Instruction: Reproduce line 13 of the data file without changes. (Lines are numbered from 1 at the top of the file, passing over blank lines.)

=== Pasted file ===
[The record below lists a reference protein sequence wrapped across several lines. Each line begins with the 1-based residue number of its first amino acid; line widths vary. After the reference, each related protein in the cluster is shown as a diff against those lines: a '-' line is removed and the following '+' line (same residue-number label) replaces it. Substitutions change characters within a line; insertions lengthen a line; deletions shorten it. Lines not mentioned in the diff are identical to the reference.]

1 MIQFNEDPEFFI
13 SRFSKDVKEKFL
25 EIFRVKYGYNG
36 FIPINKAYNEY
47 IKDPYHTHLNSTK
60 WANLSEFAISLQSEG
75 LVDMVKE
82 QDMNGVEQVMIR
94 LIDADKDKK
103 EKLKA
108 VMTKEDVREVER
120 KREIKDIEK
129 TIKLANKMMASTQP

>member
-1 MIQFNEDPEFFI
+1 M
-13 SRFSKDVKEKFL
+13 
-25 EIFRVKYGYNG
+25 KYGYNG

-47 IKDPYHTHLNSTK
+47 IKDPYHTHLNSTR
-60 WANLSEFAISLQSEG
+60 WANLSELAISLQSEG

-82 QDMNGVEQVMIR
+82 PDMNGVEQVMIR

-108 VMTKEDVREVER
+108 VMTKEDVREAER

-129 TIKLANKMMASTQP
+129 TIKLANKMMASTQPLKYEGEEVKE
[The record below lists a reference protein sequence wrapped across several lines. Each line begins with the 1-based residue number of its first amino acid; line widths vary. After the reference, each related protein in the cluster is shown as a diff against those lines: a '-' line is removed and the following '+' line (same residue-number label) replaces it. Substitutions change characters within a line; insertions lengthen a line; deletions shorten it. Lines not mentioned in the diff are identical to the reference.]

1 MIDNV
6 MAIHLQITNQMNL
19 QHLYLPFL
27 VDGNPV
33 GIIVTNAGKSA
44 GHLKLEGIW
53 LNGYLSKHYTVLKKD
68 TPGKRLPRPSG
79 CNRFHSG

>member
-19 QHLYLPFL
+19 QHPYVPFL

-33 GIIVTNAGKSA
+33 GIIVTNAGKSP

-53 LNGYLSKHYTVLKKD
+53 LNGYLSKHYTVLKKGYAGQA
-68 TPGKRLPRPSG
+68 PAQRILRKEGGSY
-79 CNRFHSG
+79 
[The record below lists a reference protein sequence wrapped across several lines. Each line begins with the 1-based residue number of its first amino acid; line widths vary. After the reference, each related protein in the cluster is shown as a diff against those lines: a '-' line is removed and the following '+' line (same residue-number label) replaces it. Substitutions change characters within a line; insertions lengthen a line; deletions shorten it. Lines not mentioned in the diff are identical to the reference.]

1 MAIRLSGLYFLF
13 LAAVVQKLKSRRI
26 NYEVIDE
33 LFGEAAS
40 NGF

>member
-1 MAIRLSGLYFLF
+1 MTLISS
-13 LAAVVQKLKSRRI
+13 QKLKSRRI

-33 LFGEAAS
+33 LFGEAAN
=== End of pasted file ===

120 KREIKDIEK